Time to revise outdated martial lawThose who remember the spring of 1980 still shiver when they hear fearful phrases like martial law, martial law command and martial law troops. Koreans had martial law before, but the last martial law declared on May 17, 1980, left a traumatic shock for Korean citizens.
I am not trying to bring back the panic, but we need to consider it in the event of a state of emergency over North Korea’s threat of war. If that happens, martial law will become an undeniable reality. If North Korea’s provocation leads to limited or full-scale warfare, the president has to declare martial law.
The problem is that martial law is generally perceived as a military tool to seize power as a means to suppress the people. The perception comes from our unfortunate past. However, martial law is originally a system for national emergencies, such as a war or internal conflict.
France was the first country to legislate martial law. In 1791 during the French Revolution, France defined the laws on maintenance and classification of military zones, which became a modern standard for the imposition of martial law. Korea’s martial law system was introduced in the constitution in 1948. Article 64 states that the president may declare martial law in accordance with the Constitution. A year later, the legislature defined what constitutes martial law.
It basically copied the martial law from imperial Japan. In 1882, the Meiji government first declared martial law through Daijo-kan, or the Grand Council of State. In 1889, Article 14 of the Meiji Constitution authorized the Emperor to declare martial law. Gye-eom, or martial law, originates from late Ming Dynasty dictionary Zhengzitong, or the Correct Character Mastery. The terms for emergency martial law and security status martial law were taken directly from the Japanese.
Also, before the martial law was legislated, the government had used the Japanese martial law for the Yeosu-Suncheon Rebellion in October 1948. And no major revision was made on the martial law.
The law made by imperial Japan more than 130 years ago still remains in 21st-century Korea, like a fossil. It is a serious disgrace, as it is directly related to the security of the nation and lives of the people.
Can we properly respond to a national emergency in the 21st century with this outdated system? Can we leave our valuable society to martial law forces in a state of emergency? It is about time to review our martial law system to ensure that it has political legitimacy and functional utility.
What concerns me most is the excessive authority given to a martial law commander. According to the martial law act, the commander oversees all administrative and judiciary operations during emergency martial law. Can the military manage the complicated and highly specialized administrative and judiciary functions smoothly? Experts are skeptical.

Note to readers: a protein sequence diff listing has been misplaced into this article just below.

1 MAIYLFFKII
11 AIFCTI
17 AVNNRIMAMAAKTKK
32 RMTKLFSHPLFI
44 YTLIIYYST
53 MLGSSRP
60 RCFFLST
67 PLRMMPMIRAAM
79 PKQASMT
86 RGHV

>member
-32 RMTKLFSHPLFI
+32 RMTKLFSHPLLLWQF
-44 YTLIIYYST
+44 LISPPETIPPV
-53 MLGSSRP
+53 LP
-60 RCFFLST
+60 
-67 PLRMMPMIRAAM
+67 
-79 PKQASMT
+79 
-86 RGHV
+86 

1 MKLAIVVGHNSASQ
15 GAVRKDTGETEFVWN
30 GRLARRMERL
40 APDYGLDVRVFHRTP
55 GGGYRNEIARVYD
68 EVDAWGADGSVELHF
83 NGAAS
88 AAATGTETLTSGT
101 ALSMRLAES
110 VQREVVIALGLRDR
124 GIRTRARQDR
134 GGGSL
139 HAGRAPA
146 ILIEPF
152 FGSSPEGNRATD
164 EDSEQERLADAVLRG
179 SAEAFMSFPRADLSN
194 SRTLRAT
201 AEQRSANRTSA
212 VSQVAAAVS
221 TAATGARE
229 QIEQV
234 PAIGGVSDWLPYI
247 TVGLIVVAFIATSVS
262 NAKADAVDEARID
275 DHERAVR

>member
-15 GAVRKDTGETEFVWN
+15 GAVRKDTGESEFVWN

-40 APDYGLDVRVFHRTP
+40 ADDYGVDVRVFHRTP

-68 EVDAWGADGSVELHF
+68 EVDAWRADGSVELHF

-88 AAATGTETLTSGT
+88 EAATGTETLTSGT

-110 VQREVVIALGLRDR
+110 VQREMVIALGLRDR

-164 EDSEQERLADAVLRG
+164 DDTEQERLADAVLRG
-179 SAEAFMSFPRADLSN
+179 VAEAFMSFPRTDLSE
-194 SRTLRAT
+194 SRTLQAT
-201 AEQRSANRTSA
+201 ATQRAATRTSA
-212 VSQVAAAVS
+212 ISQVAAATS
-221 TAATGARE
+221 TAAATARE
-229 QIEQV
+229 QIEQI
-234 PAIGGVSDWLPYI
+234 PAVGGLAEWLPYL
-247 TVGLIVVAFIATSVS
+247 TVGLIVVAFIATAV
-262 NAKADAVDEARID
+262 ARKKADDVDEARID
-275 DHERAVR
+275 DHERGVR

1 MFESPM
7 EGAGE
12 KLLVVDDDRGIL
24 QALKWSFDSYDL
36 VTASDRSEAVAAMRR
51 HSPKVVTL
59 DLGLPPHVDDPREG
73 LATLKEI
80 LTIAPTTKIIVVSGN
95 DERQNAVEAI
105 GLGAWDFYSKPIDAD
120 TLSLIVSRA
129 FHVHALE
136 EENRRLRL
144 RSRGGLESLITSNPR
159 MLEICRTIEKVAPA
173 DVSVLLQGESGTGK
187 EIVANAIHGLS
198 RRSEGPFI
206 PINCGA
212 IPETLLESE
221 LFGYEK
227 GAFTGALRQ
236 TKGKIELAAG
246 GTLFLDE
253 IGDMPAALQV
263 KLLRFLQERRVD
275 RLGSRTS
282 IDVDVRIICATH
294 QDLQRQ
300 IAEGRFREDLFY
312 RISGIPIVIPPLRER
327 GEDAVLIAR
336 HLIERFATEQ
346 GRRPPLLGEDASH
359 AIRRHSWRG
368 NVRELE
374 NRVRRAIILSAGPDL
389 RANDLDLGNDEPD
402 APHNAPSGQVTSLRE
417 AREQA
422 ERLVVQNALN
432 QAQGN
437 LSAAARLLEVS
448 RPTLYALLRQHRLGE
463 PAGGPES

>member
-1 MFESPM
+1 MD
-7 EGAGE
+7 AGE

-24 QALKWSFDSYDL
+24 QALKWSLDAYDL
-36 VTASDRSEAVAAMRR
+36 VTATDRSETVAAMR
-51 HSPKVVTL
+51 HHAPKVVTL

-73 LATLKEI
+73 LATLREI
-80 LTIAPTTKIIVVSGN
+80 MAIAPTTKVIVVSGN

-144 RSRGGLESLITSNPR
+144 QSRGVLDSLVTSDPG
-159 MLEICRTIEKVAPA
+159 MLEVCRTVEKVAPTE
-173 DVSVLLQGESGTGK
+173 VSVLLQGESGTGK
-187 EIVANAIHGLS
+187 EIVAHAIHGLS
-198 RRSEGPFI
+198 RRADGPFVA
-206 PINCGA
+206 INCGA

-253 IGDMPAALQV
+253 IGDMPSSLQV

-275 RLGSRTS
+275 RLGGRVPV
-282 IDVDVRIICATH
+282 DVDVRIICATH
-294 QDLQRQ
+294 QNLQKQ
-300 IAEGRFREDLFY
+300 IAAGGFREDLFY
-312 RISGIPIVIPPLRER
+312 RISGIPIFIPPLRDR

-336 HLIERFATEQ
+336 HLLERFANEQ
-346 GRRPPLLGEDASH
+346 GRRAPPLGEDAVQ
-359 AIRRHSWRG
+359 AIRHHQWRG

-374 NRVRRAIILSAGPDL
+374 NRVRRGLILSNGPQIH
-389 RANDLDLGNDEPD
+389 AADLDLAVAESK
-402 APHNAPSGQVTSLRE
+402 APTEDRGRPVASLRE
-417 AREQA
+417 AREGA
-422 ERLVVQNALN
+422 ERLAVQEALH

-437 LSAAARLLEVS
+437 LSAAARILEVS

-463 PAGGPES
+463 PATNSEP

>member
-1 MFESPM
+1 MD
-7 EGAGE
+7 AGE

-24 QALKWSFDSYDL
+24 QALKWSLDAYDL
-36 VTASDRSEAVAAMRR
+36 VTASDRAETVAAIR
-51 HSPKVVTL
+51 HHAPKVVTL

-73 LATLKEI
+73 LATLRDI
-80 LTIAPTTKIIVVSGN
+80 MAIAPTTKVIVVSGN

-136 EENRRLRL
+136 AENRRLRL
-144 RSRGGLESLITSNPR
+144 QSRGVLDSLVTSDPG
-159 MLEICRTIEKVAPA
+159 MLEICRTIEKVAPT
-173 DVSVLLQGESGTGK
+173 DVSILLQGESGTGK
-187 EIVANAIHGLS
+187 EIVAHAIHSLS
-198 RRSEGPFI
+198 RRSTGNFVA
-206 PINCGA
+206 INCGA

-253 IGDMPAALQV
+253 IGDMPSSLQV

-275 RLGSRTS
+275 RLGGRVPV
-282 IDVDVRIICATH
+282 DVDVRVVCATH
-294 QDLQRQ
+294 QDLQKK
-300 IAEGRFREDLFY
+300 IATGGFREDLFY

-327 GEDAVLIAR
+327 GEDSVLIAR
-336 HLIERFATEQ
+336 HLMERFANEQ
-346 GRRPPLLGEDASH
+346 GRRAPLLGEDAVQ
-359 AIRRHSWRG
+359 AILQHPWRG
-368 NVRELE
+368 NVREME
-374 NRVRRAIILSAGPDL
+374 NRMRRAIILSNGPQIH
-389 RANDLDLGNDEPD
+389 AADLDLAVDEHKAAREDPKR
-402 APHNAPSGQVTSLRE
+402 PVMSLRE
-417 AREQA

For example, the martial law command would control media censorship. In the past, they dispatched tanks to newspapers and broadcasting companies. But now, how can they censor thousands of online media? How about social network services like Twitter and Facebook?
If the president cannot control the mighty martial law commander, we cannot rule out the possibility of further confusion or catastrophe. That’s why we need to define in detail civilian government control over the martial law command. When the line is clearly defined, the military will focus on its original duty of national defense. Only then, will the people not fear martial law, and the military can save itself from misconception.
If we leave the martial law as it is now, we effectively leave the option of the backward, fearful and shady martial law to restrain our lives. It should be revised to a more reasonable, functional and modern direction.
If you consider martial law revision an absurd exercise, you are trying to escape from reality. It is too late to fix it once it happens. While martial law is best left only within the law books, we need to prepare for unavoidable situations. Bringing it up for discussion is in itself is a meaningful step. Korea’s composed and serious attitude would make Pyongyang and pro-Pyongyang groups nervous. No doubt a healthy relationship and cooperation between civilian and military authorities constitutes the biggest threat to the North.
*The author is an editorial writer of the JoongAng Ilbo.
by Nahm Yoon-ho